Vikings rookie LB Barr closing in on starting job

The No. 9 overall pick in the draft, Anthony Barr, has a "strong" chance to start in Week 1 for the Vikings, according to his head coach.

Vikings linebacker Anthony Barr laughs as he leaves the field at training camp at Minnesota State University in Mankato, Minn., recently.

Bruce Kluckhohn / USA TODAY Sports

MANKATO, Minn. --€“ After inserting rookie linebacker Anthony Barr into the first-team defense this week, Minnesota Vikings coach Mike Zimmer was asked how Barr responded to the assignment.

Zimmer said he only noticed Barr, the team's first pick in the 2014 NFL Draft, when he missed a blitz. The defensive-minded coach might have been joking a bit about his new defensive project, but Barr certainly has his coach's attention.

The No. 9 overall pick in the draft, Barr has a "strong" chance to start in Week 1, Zimmer said.

"I would have said that after the first minicamp," Zimmer told reporters after Friday's practice.

Barr was one of the most physically gifted linebackers in the draft, a 6-foot-5, 255-pound package of strength and speed. In only two years as a linebacker at UCLA, had 23.5 sacks, 41.5 tackles for loss and 10 forced fumbles.

There is still upside to Barr's game, still techniques and responsibilities he will fine-tune over time. Yet, Barr's carving out a role immediately for the Vikings, who lack overall depth at linebacker.

"Anthony has so many good things going for him," Zimmer said Saturday. "He's extremely smart. He hardly ever makes the same mistake twice. He takes unbelievable notes and he's a great athlete. He's got great size, great speed, great acceleration.

"Now, there are still a lot of things he has to work on, but when he does things right it could be special."

Interestingly, Barr's reputation coming out in the draft was built on his ability as a pass-rusher. Playing in UCLA's 3-4 defensive system, Barr was an outside linebacker focused on rushing the passer. His transition to the NFL includes a move to Minnesota's 4-3 defense and more responsibility in coverage.

"We still need to develop him a little bit more in the pass rush," Zimmer said. "In college, he could run around guys. He can't do that here in this league. But he should be a very, very good player in this league."

Zimmer has plans to use Barr all over the field.

Since the beginning of training camp, Barr has rushed from the inside or outside, and dropped in coverage as the strongside linebacker. He's had his hand in the ground as another defensive end, and is currently working in the first-team nickel defense with Chad Greenway.

"It's definitely a challenge," Barr said. "But it's good and will benefit me. The more you can do, the more valuable you are. I look at it as a positive thing."

Barr said he's grown comfortable working with the first-team defense. Having his hand in the ground as a defensive end is a new experience. He said he might have been a down rusher "maybe two downs" in his time at UCLA.

Part of his instruction has included working with defensive line coach Andre Patterson to help his pass-rush moves.

"It is just like we saw him in college; there is a guy, with the skill set that he had, to be able to run in the open field, to be able to rush off of the edge, and to be able to stack and chase the ball," defensive coordinator George Edwards said. "We are excited with where he is right now. He seems to be doing a good job of retaining what it is we are asking him to do and transferring it out of the classroom to the practice field. We are seeing a lot of the flashes that you saw when we evaluated him coming out."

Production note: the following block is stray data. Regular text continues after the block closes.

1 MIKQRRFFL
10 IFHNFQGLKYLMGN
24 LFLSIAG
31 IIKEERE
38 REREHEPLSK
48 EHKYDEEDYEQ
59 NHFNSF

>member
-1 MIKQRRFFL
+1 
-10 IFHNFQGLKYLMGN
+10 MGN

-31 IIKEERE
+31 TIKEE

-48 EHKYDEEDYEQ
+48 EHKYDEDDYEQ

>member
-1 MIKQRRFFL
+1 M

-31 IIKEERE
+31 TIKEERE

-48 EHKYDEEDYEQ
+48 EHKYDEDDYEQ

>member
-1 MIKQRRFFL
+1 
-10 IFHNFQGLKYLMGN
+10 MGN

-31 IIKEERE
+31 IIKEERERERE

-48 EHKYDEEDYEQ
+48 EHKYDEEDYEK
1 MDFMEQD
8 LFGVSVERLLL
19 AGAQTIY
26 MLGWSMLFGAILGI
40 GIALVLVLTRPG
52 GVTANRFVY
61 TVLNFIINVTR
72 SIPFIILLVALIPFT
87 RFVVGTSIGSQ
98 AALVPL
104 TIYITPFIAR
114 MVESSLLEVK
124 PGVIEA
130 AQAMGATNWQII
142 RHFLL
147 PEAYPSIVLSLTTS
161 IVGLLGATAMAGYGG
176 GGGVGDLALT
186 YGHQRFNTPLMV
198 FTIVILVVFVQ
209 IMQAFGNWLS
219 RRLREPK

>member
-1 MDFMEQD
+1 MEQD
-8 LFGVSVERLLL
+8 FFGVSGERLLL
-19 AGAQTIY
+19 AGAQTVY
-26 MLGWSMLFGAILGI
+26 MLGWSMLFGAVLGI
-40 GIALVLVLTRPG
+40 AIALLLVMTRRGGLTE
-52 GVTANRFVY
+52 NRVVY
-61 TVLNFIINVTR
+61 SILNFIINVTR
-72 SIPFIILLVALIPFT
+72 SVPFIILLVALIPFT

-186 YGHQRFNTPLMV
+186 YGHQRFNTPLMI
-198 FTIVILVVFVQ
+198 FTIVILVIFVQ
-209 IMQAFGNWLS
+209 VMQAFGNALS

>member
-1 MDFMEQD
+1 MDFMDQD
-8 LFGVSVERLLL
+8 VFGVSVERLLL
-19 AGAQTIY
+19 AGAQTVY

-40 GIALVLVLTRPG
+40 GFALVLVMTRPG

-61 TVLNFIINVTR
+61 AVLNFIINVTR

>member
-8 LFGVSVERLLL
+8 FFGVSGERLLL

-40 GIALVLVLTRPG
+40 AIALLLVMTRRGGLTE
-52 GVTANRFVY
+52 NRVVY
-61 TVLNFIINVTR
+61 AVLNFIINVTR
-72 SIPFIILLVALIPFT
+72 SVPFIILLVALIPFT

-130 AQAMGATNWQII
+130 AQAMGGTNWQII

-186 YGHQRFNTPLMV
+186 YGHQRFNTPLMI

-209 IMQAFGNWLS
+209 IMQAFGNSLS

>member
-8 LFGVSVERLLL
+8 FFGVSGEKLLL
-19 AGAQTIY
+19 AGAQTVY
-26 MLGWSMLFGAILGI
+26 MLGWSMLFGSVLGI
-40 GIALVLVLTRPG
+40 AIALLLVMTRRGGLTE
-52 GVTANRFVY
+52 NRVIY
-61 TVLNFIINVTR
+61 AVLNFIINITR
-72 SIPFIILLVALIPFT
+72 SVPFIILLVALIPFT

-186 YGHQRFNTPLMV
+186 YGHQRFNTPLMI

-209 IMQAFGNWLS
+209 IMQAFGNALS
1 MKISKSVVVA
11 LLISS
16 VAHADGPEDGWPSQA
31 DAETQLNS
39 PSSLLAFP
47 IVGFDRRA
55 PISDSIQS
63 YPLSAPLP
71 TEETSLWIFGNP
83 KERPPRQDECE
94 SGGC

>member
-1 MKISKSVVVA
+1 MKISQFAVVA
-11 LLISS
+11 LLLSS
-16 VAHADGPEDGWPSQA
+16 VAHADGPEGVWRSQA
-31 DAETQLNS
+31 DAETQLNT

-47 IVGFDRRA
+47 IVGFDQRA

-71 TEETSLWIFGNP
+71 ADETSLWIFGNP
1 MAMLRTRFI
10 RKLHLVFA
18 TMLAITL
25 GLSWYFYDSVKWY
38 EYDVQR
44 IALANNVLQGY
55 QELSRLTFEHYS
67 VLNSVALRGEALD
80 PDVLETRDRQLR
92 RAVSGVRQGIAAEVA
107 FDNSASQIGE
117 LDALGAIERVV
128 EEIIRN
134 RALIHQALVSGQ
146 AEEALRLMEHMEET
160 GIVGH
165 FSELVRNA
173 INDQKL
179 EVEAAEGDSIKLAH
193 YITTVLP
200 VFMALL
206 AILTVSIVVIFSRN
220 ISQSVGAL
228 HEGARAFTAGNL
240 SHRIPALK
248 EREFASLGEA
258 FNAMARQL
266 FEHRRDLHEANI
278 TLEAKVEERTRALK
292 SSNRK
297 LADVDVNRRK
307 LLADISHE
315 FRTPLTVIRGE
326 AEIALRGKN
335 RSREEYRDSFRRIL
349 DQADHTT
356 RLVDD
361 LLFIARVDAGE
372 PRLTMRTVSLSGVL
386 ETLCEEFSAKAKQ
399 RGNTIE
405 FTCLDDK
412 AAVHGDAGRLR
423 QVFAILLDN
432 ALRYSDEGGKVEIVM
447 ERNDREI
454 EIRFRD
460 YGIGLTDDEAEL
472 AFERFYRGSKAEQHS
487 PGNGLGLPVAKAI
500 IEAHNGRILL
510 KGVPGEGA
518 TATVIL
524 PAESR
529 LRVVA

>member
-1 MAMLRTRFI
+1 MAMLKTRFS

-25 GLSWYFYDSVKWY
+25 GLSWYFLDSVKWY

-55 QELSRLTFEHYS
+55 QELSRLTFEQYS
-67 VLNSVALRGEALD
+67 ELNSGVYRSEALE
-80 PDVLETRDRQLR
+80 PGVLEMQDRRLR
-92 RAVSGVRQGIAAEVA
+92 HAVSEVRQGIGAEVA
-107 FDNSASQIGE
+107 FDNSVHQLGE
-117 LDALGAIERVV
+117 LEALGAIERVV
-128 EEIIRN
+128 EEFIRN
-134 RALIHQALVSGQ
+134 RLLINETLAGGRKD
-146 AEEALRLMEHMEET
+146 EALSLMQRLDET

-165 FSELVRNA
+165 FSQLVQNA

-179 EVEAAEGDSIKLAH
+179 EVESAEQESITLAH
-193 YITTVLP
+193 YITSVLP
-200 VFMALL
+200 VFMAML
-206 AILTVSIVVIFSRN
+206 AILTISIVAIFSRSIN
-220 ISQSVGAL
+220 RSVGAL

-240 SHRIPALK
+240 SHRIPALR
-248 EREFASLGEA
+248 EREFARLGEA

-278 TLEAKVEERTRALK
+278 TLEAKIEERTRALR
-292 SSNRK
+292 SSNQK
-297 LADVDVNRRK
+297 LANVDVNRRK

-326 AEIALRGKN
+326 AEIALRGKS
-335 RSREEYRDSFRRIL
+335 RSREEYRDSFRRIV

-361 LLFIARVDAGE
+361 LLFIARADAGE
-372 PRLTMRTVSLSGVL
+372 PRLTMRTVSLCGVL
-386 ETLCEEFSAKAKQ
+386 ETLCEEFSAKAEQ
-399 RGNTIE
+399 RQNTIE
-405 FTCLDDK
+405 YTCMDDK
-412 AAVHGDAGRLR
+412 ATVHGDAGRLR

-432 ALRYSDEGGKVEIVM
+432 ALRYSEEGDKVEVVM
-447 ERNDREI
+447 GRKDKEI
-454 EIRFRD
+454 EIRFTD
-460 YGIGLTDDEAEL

No matter where he lines up, Barr's talent has the coaches excited about the potential.

"My expectations of him are probably higher than for everybody else," Zimmer said earlier this week.

Those expectations also mean Zimmer is tough on Barr.

"I got after him a little bit yesterday on the field and he came over and kind of explained what he was thinking," Zimmer said. "But he doesn't get shook up. He doesn't go in a shell. I got after him pretty good yesterday."

Waiting on Yankey: Minnesota returns all five starting offensive linemen from last year and looks ready to head into the season with the same starting five.

Asked about guard David Yankey, the team's fifh-round draft pick, Zimmer said he's not ready to give Yankey first-team repetitions.

"Probably not for a while," Zimmer said, adding: "He missed so much time with coming from Stanford and missed all of the OTAs, so his technique's got a long way to go still. But that doesn't mean he won't get there. He's a smart kid, but he's working real hard on his techniques and his sets. He's not making many mental errors as far as who to block and things like that. But he's got to do a better job in the technical part of the game of what we're teaching him. That may take a little time."

Injury update: Tight end AC Leonard was present for Saturday's morning walk-through but did not participate. Leonard has been out since Wednesday when he left with a headache, according to Zimmer.

Zimmer said he doesn't know if Leonard is dealing with a concussion and said the undrafted rookie still has one more "test" to do.

Safety Robert Blanton is still out with a hamstring injury and Zimmer said he doesn't know a timetable for Blanton's return.

Cornerback Josh Robinson, also dealing with a hamstring injury, is getting closer to a return, but will be held out of the team's evening practice Saturday.

"He probably could go tonight, but we're probably going to hold him out," Zimmer said. "We have a day off tomorrow and then he should be good to go the next week. I'm pretty hard on the corners so they have to make sure they're out there and going and getting better all the time."

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